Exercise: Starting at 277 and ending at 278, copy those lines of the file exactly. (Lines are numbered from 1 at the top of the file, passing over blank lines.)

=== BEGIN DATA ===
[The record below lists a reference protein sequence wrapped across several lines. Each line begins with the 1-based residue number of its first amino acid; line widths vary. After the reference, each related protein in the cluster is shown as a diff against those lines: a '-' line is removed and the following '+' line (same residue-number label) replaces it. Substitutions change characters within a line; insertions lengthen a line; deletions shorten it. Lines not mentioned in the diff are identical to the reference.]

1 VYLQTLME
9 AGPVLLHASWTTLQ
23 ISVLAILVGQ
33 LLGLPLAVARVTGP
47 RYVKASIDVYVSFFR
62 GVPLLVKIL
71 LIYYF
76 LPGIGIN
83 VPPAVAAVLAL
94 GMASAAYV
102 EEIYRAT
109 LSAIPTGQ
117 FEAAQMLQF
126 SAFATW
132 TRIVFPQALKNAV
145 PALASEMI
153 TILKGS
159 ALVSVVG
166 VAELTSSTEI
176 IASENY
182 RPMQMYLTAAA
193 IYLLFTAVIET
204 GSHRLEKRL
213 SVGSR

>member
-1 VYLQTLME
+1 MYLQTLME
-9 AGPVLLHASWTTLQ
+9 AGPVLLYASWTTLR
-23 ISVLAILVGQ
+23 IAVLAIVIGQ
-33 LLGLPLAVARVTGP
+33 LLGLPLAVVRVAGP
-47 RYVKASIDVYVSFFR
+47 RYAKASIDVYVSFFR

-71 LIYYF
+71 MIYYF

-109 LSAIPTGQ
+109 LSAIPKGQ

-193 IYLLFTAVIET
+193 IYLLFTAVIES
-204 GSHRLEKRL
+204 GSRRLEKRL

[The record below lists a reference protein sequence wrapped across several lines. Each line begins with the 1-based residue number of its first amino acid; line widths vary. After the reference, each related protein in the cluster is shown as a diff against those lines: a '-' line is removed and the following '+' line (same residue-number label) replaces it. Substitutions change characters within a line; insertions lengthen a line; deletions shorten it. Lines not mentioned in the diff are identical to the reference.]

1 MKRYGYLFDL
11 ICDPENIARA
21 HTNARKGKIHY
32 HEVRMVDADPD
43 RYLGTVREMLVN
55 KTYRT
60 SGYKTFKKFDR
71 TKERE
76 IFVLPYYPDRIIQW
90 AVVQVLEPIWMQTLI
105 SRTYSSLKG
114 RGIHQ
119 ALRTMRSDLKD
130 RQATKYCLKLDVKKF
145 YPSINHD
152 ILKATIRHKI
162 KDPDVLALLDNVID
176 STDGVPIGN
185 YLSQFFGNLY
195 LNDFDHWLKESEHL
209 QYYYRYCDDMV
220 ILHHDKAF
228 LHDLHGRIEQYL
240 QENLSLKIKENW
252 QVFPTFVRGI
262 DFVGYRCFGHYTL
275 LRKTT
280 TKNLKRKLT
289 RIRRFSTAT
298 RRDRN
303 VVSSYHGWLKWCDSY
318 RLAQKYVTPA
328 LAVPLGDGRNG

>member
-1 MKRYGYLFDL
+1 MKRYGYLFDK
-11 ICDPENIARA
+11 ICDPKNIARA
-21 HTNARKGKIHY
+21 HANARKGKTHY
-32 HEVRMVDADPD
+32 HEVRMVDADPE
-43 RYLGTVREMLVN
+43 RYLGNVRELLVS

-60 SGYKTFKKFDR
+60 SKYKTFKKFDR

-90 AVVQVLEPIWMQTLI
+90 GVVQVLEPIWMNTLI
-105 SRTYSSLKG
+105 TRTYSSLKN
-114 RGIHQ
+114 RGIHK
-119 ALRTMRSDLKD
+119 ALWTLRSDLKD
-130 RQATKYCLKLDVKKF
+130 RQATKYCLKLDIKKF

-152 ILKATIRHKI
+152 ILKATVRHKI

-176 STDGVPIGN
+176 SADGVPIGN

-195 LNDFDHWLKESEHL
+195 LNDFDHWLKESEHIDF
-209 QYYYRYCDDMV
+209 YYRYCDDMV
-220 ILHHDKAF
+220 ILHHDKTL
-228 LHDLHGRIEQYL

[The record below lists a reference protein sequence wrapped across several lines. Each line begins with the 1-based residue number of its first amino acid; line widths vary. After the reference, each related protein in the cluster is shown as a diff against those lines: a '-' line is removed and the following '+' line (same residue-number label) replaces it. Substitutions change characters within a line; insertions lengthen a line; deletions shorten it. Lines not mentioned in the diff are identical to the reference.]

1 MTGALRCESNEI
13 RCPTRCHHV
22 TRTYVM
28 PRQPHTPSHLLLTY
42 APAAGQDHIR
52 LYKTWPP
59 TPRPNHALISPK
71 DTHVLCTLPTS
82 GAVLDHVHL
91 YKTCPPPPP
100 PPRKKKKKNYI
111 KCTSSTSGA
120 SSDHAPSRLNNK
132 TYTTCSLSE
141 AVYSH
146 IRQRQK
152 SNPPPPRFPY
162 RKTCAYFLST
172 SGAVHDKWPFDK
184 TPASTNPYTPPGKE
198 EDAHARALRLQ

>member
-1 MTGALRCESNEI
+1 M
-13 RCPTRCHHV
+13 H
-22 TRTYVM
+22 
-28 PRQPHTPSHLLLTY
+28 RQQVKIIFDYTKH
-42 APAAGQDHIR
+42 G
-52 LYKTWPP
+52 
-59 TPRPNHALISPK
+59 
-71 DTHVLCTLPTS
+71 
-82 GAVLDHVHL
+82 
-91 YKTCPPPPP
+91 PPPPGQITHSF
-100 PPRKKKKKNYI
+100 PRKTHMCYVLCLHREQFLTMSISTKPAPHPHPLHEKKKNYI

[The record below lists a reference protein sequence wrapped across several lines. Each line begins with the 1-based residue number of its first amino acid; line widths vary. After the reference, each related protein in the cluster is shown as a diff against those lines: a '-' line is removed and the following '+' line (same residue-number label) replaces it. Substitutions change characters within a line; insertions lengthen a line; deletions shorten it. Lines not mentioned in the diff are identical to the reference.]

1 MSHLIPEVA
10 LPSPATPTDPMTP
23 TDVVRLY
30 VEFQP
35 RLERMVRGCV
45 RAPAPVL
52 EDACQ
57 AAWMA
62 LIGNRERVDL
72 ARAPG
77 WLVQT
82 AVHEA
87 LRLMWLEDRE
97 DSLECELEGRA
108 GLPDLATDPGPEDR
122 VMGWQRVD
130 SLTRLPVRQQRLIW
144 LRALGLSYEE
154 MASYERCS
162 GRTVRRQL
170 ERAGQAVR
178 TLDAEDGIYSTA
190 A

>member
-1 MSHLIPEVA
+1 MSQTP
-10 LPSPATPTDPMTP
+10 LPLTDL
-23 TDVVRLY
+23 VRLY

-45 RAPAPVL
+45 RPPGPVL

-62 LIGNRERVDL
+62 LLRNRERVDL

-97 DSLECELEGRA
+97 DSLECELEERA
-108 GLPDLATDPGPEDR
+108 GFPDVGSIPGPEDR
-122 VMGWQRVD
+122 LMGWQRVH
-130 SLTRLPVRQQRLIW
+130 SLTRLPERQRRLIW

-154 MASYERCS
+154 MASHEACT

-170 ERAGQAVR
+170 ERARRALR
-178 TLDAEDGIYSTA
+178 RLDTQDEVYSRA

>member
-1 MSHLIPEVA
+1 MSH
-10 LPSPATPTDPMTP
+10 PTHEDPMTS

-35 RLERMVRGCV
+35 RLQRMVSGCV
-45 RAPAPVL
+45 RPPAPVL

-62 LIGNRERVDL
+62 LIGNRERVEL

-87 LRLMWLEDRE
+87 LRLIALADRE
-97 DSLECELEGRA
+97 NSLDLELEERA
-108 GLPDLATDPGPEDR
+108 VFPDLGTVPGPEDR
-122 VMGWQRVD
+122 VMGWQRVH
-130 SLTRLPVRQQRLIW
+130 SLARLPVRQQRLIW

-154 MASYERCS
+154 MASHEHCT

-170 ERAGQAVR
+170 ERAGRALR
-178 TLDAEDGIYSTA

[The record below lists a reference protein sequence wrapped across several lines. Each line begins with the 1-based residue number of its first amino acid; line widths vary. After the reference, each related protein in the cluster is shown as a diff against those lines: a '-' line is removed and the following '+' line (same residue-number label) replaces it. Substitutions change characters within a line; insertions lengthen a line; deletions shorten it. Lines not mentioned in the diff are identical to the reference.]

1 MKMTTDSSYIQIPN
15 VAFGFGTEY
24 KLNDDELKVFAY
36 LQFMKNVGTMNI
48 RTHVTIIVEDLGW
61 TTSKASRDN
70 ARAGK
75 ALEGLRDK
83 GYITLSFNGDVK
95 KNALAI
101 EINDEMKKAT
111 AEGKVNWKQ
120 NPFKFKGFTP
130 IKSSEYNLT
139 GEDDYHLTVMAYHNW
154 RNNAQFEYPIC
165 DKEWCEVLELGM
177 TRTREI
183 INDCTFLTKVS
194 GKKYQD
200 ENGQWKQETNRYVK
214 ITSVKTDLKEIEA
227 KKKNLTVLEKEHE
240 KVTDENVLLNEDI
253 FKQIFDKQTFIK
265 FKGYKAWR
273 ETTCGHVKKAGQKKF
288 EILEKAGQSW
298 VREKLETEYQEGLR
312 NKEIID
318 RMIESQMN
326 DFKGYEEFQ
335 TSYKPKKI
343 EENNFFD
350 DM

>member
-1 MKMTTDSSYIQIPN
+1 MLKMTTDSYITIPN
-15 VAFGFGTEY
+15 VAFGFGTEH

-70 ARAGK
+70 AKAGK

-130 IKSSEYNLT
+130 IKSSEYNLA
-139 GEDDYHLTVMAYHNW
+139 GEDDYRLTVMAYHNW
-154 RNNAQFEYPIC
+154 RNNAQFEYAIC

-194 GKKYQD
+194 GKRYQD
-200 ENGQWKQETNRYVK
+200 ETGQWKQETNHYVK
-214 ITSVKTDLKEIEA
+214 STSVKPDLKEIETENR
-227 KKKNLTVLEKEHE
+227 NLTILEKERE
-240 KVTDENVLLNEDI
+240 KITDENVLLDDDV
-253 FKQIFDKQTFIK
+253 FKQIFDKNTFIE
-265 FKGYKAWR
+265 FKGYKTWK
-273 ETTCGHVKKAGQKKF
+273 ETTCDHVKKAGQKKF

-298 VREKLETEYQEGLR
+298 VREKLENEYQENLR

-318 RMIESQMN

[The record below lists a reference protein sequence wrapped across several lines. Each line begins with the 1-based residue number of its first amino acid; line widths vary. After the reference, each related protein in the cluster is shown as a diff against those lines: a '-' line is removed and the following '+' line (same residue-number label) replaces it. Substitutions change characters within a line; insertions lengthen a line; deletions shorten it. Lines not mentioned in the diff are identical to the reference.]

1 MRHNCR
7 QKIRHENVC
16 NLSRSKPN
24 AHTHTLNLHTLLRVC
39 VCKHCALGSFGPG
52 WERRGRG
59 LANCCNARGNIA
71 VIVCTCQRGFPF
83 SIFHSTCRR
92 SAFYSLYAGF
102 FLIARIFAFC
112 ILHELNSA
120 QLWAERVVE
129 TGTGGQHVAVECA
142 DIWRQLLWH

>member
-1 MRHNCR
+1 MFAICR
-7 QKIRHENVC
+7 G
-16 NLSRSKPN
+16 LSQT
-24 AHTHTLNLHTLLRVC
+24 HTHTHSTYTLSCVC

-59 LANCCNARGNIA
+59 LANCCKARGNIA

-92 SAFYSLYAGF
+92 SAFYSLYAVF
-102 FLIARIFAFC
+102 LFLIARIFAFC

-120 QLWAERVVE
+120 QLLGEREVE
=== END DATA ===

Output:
+130 IKSSEYNLA
-139 GEDDYHLTVMAYHNW